Jet streams

Ribbons of fast moving air drive weather and affect flight times.

Finding the jet

Jet stream winds at 300 hPa (around FL350) over the North Atlantic. White area represents a jet streak in which winds at the core exceed 150 kts. Eastbound traffic may find a route through the jet stream to be more advantageous than a great circle route, while westbound traffic is better advised to use a polar route.

Low level jets can often be forecast by looking at winds aloft for temperature inversions at around 850 hPa at night, coupled with an increase in wind speed directly above the inversion, generally flowing in the direction of rising terrain.

Similarly, a look at 700 and 500 hPa weather maps will help pilots to quickly identify the location and strength of mid-level jets that may exist between areas of higher and lower pressure aloft.

However, most pilots will be interested in finding the polar and subtropical high altitude jet streams. These high speed corridors are very important to long-haul flights, as they can add or subtract hours and hundreds of gallons of fuel from a transcontinental flight. These jet streams are so important to aviation that they are factored into the twice-daily assignment of North Atlantic Tracks System (NAT-OTS) and Pacific Organized Track System (PACOTS).

NAT-OTS and PACOTS are systems that ATC uses to assign optimal routing across the heavily trafficked air routes of the North Atlantic and North Pacific. The primary role of these tracks is to keep aircraft separated, but they are adjusted twice each day to ensure that eastbound traffic can use the jet stream's tailwinds effectively, while westbound aircraft will not have to fight strong headwinds.

Thus, when pilots are assigned a track across one of these oceans, they can be reasonably confident that the headwinds and tailwinds have already been taken into account by ATC.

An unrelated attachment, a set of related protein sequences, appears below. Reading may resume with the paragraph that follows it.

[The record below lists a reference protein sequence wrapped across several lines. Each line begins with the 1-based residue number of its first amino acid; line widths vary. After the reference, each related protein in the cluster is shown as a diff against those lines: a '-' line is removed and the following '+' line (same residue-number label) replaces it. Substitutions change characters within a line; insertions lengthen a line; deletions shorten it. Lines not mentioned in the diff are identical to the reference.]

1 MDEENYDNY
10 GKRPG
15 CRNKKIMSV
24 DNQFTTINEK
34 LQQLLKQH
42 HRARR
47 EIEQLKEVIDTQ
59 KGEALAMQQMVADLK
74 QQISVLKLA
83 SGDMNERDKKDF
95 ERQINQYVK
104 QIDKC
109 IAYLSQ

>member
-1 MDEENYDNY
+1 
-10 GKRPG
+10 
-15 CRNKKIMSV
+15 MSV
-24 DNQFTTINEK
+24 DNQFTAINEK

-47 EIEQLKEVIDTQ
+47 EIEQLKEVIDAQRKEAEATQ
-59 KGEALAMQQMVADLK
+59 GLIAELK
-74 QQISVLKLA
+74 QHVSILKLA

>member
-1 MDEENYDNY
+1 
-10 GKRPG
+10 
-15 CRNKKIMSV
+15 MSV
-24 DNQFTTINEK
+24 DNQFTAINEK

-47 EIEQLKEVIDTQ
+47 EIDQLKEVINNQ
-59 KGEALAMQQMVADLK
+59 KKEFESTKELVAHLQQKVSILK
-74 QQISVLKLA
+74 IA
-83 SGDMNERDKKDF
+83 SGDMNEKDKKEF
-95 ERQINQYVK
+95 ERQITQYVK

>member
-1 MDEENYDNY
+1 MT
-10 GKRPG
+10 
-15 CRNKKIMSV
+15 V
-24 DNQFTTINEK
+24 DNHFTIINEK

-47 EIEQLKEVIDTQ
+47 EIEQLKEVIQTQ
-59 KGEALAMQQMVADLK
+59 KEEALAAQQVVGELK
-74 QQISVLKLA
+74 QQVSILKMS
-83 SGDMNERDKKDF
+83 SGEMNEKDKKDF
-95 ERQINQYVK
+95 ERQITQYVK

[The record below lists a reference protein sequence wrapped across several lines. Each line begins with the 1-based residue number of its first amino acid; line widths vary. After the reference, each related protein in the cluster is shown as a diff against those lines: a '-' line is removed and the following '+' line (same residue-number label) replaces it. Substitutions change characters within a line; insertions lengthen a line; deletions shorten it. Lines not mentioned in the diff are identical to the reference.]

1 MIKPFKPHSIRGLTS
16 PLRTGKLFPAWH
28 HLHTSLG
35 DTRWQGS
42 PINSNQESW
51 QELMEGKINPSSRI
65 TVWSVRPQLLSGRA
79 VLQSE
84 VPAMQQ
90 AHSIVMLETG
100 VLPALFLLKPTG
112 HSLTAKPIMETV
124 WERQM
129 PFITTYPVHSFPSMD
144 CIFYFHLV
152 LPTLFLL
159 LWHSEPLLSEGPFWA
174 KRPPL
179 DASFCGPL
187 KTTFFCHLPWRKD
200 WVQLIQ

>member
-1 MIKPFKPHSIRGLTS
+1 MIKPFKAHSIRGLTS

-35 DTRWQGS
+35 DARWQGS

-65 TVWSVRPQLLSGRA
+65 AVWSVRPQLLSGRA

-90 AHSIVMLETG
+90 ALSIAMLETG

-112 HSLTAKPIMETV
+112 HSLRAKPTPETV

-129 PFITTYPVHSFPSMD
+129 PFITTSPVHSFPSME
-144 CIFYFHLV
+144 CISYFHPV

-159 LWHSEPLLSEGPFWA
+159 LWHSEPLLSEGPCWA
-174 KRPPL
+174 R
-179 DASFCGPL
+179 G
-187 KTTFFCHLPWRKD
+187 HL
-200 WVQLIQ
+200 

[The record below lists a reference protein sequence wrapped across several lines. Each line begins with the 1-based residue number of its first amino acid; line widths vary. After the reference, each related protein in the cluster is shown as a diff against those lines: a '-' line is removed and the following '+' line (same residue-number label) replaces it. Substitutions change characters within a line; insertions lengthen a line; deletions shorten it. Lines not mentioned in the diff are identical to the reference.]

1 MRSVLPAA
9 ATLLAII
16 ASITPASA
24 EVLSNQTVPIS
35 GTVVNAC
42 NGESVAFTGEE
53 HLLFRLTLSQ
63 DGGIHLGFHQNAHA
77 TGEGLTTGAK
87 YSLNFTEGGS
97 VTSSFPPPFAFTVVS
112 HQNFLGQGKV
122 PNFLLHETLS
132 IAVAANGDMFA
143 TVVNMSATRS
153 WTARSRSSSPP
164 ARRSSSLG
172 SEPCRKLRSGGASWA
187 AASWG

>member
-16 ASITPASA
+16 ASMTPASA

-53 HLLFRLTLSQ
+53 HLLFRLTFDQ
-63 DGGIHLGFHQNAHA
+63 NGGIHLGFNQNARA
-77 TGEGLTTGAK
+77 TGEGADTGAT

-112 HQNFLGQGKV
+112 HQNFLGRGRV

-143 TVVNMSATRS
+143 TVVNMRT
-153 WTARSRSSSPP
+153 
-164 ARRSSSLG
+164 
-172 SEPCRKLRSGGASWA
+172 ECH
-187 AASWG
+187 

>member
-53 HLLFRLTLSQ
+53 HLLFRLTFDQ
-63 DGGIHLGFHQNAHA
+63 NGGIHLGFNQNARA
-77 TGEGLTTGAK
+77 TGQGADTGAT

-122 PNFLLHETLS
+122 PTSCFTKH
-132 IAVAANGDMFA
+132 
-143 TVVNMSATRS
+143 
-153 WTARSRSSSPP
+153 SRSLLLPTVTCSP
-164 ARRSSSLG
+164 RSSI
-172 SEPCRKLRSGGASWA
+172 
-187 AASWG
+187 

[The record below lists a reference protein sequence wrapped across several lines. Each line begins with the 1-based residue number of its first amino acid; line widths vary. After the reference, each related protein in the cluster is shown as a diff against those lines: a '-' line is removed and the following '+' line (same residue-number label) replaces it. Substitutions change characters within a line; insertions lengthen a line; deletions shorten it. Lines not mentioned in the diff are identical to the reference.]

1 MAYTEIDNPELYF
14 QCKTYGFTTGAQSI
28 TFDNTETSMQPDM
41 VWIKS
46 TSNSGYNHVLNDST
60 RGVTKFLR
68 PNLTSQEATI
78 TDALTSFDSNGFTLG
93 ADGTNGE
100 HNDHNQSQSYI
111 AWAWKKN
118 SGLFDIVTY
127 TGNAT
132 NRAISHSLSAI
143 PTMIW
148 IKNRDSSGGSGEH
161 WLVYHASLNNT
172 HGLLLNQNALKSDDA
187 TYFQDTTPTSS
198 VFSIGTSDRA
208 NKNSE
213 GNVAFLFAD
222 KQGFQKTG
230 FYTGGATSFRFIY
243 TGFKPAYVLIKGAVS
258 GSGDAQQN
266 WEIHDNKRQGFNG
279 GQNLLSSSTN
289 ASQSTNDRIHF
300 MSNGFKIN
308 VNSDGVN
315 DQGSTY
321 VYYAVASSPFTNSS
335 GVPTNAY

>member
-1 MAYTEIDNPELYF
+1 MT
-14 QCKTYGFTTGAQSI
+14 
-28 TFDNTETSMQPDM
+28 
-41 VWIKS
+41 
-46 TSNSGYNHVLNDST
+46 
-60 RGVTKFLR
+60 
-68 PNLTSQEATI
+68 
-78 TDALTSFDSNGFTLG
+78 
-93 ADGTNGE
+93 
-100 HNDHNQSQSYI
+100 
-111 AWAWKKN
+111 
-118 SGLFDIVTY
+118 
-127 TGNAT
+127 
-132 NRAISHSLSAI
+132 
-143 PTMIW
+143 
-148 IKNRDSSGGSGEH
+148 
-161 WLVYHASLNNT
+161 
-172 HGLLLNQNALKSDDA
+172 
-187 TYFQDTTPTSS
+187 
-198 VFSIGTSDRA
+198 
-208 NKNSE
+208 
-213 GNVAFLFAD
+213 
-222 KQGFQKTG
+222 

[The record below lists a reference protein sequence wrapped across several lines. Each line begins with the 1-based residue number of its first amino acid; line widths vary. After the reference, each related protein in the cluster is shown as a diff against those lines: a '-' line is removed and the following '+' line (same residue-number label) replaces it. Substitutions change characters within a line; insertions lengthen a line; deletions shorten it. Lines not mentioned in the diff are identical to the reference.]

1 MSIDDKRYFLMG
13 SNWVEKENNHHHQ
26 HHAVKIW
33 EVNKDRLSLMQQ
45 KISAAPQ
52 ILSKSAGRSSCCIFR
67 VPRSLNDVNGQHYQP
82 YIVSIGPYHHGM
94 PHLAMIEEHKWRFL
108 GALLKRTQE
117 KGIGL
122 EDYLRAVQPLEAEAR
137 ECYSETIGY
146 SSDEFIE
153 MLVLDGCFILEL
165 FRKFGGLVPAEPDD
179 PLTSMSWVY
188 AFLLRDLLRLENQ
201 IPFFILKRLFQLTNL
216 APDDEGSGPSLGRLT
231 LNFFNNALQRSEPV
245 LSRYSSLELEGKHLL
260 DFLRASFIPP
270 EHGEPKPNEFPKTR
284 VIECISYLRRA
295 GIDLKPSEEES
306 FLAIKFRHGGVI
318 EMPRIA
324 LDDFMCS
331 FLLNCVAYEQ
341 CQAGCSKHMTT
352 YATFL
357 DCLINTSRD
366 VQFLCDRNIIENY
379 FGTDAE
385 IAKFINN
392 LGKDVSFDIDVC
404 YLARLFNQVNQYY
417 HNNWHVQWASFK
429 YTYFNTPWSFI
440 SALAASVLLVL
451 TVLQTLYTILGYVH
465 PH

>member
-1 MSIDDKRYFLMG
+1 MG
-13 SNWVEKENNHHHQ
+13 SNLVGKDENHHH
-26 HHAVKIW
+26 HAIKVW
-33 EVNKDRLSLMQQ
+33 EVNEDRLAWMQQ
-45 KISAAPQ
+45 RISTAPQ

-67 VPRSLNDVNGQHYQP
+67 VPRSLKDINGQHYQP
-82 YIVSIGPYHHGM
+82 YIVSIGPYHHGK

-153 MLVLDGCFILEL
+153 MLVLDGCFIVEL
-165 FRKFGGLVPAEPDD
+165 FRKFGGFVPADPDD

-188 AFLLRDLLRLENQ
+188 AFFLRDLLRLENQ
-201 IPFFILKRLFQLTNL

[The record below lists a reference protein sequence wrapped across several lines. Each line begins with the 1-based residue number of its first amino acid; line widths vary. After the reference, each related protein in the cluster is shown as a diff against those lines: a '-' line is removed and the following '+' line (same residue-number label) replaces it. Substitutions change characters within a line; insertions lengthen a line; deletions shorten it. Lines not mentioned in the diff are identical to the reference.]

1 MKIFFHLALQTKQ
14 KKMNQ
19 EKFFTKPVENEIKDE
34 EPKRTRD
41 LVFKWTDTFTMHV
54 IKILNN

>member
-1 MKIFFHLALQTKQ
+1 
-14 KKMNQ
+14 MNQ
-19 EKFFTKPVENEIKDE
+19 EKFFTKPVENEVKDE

Elsewhere, pilots can refer to the 300 and 250 hPa weather charts to find the high altitude jets. In winter months, you may need to look at lower levels (400 & 300 hPa), while in the summer, 250 or even 100 hPa charts may be appropriate. Most of the time these currents are well defined meanders within which the wind speed barbs indicate winds that are some 30–50 kts stronger than the adjacent winds. Routings that maximize tailwinds or minimize headwinds can then be determined.

In the absence of high altitude weather charts, a surface chart that shows fronts will suffice. The jet stream will normally rest close to the position of the warm and cold fronts surrounding a surface low and will ridge over the top of a surface high. In flight, a ribbon of cirrus often gives away the position of the jet as the vertical motions within them can generate condensation and the strong winds shred the thin clouds.

As always, if actual conditions don't live up to the maps or forecasts, or if you find better winds at a different altitude, please file a pirep.

Karsten Shein is a climatologist with NOAA in Ashe­ville NC. He formerly served as an assistant professor at Shippensburg University. Shein holds a commercial license with instrument rating.


1 | 2 | 3